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Old 10-10-2019, 09:26 PM
Chains Bailey Chains Bailey is offline
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Default Am I the only one?

I often read these rules threads and have come to some conclusions that alarm me personally as a person who has run a few PDGA events.

Reading these rules threads I have realized:

1. I know and understand all the rules
2. I do not know and understand all the rules
3. I do not know all the rules as well as I thought
4. I have not always correctly interpreted new rules updates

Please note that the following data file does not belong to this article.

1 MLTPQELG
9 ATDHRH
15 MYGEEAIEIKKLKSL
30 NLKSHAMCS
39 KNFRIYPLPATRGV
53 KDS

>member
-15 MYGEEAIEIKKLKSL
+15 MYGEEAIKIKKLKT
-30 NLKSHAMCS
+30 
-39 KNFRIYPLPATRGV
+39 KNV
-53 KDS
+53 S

5. I now question how to enforce what I though were straight forward rules
6. The further I read a rules thread, the more I question reality
7. I need the PDGA rules on audio to listen to at all times when I travel anywhere
8. I need to hire a lawyer to translate many of the rules to me in "Plain Speak"
9. The rules are constructed inherently crazy, not my brain
10. The PDGA rules are a government psyop' aimed to weed out all the hippies' in our sport and imprison them so that no one will ever burn bras again

I am hoping that I am not alone with some of these realizations and would like others to let me know if I am a horrible TD or that you can relate to my some of my observations.
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  #2  
Old 10-11-2019, 05:55 AM
mojorooks mojorooks is offline
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Yes you are the only one.